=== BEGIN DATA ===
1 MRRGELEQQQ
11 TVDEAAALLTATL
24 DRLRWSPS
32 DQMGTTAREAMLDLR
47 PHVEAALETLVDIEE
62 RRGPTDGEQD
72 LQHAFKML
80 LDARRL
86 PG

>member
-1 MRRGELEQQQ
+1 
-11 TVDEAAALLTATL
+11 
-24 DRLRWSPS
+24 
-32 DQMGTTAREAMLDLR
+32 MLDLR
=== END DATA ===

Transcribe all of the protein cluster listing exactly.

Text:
1 MRRGELEQQQ
11 TVDEAAALLTATL
24 DRLRWSPS
32 DQMGTTAREAMLDLR
47 PHVEAALETLVDIEE
62 RRGPTDGEQD
72 LQHAFKML
80 LDARRL
86 PG

>member
-1 MRRGELEQQQ
+1 
-11 TVDEAAALLTATL
+11 
-24 DRLRWSPS
+24 
-32 DQMGTTAREAMLDLR
+32 MLDLR